recipes


Making biscotti

Biscotti make a wonderful home-made gift. We have made them for Christmas presents and the apprentice also made them for her teachers this year. They are incredibly simple to make and, with an adult there to supervise hot ovens and sharp knives, are definitely doable by a child.

Making biscotti

You will need:

8oz plain flour
1 tsp baking powder
6oz caster sugar
2 medium eggs beaten
3oz each whole hazlenuts, pistachios and chocolate chunks (or your own combination of flavourings)

Preheat oven to 180C Gas 4

Mix together flour, baking powder, sugar and eggs until they form a smooth dough

How to make biscotti

Add nuts and chocolate and mix thoroughly

Making biscotti

On a floured surface divide dough into 4 and roll out into sausages. Don’t be scared to use enough flour at this stage – the mix can get pretty sticky and you need enough flour to be able to handle it. Place on greaseproof paper on a baking tray

Homemade biscotti

Bake for 20 – 30 mins until lightly golden, then cool for 10 mins on a wire rack. The sausages “spread out” somewhat during cooking. If they have spread out enough to join up with each other, you can break them apart easily by folding the pieces away from each other whilst still on the sheet. Reduce oven to 140C Gas 1

How to make biscotti

Cut diagonally into 1/2 inch slices.

Making biscotti

Bake again for 15 mins until dry and golden. Sometimes 15 mins isn’t enough in which case, turn the biscotti over on the tray and return to the oven until done.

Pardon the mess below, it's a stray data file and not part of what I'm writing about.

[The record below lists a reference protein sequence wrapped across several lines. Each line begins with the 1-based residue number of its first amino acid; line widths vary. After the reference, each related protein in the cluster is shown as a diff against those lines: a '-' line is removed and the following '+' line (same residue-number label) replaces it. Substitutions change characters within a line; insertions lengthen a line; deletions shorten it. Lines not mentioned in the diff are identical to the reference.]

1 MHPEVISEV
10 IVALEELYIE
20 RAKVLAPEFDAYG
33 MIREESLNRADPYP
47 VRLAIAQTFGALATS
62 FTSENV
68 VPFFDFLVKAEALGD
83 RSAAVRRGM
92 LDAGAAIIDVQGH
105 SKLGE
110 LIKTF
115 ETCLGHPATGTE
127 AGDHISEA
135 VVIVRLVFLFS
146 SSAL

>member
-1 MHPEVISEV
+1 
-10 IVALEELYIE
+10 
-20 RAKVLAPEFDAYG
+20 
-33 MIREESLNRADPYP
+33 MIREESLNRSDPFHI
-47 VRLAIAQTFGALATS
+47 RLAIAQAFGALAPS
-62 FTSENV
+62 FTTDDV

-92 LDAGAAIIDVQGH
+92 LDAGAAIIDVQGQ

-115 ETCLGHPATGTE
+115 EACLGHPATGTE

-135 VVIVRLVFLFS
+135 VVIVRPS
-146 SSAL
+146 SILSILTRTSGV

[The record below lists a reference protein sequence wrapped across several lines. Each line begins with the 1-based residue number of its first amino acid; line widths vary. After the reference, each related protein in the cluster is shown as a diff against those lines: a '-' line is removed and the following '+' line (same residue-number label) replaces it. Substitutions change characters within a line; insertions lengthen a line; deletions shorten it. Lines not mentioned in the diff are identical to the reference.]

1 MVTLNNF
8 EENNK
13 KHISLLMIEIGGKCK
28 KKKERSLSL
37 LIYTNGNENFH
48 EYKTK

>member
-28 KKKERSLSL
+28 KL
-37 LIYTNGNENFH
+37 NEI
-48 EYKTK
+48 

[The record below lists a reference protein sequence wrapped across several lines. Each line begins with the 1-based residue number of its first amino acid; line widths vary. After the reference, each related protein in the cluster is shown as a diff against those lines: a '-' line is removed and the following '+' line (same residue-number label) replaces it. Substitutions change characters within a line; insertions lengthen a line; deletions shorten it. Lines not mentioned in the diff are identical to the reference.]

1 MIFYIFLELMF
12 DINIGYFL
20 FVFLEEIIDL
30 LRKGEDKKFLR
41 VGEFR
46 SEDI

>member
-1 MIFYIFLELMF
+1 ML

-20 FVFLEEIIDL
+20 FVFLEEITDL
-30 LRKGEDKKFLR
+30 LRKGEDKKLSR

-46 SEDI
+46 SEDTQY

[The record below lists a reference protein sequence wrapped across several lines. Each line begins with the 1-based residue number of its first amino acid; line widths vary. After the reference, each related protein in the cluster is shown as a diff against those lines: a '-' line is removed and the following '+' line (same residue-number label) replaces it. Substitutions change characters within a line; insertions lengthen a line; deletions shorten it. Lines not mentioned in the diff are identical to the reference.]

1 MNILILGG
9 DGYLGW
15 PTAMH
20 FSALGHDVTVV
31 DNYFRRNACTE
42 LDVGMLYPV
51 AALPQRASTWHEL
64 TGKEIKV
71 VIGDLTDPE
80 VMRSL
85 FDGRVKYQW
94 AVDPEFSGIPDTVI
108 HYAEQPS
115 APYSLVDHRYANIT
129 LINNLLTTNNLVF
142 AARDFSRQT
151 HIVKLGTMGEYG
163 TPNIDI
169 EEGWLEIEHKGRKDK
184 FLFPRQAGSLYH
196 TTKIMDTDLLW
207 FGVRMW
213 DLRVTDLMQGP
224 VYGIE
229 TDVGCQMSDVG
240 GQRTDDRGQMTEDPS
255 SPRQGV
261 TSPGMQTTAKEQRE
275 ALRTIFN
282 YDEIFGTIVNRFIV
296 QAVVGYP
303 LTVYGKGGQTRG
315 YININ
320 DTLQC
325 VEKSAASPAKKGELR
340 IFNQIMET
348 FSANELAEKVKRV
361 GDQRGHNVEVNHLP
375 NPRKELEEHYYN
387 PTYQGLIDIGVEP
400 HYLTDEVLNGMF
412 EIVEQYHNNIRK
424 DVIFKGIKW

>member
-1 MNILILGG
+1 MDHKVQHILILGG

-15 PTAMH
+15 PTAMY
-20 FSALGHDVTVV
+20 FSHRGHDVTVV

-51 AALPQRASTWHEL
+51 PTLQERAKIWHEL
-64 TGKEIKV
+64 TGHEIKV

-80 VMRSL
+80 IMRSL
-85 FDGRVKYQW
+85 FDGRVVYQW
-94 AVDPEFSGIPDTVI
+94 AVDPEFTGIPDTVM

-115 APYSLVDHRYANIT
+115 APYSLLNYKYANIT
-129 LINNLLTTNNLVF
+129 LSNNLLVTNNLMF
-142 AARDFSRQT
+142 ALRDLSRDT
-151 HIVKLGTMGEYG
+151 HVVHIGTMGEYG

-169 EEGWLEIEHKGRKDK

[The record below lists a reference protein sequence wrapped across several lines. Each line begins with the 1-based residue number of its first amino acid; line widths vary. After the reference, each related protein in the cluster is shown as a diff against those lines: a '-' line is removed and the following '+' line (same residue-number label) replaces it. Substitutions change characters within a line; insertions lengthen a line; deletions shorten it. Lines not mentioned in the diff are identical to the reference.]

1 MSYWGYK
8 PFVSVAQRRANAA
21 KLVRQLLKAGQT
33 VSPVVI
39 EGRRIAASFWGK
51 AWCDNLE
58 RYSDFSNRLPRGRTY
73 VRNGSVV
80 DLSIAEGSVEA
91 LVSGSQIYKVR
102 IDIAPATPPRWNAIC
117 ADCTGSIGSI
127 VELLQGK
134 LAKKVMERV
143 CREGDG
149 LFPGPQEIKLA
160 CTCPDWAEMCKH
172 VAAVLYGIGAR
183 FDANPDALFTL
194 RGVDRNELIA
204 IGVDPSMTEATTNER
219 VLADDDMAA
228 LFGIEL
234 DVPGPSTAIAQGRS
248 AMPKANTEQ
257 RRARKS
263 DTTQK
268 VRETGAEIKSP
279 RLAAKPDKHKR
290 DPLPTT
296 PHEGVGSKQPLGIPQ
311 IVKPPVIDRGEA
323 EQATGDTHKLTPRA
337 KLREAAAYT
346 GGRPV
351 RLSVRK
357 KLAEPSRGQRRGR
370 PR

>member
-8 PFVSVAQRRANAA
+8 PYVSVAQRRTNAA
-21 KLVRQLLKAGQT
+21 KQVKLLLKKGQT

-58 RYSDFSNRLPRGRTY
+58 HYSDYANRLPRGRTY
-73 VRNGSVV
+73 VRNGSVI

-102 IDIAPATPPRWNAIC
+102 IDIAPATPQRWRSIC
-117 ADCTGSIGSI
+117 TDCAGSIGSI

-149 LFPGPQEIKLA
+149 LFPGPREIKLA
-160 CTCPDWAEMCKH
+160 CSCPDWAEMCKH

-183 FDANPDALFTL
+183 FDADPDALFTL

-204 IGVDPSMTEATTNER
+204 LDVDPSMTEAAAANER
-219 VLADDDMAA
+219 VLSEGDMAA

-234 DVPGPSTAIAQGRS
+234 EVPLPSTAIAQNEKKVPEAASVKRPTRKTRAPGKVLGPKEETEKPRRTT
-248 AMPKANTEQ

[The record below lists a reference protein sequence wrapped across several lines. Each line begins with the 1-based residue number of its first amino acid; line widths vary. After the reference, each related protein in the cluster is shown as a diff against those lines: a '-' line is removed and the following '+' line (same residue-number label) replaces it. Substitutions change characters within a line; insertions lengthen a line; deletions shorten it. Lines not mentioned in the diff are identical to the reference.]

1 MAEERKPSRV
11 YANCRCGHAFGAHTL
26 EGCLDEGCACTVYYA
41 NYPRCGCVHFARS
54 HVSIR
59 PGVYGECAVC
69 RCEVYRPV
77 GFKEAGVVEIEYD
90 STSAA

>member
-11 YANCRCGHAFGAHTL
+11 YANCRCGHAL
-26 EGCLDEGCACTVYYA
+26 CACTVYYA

How to make biscotti

Cool on a wire rack and eat and enjoy. It will keep for up to a month in an airtight tin.

Being the summer holidays, the apprentice spends the mornings at my mum’s while I am at work.

Last week I came home to find the apprentice bursting at the seams with excitement as she had a surprise for me…………..they had used some of our surplus free range eggs to make me a pot of homemade lemon curd.

I LOVE lemon curd πŸ™‚

According to the apprentice, it is as easy as melt the butter and sugar, add the lemon parts, beat the eggs, and add them to the mix and keep stirring until it thickens.

On the down side – it only lasts a week so needs to be eaten fairly quickly.

On the plus side – it only lasts a week so REALLY Β needs to be eaten quickly πŸ™‚

Didn’t even take a photo of it for you I’m afraid as we ate it too soon.

But, we are going to make some more next week, so I’ll post the full recipe and some pictures when we get cooking

If you have found this page whilst looking for information about rabbits, try our Baby rabbit FAQ for everything you wanted to know about baby rabbits.

Our rhubarb is doing it’s usual early summer job of taking over its corner of the veg garden. I like rhubarb. I like the taste of it, and I love rhubarb crumble with ice cream. But, if I am honest, one of the best things about rhubarb is that it is a perennial. Each year I feed it well with muck, cover it over with some corn stalks to protect it in the autumn and, as if by magic, I am provided with stacks of lovely rhubarb in the spring. Add to that the fact that it is one of the earliest crops to come in the spring and you can’t lose really πŸ™‚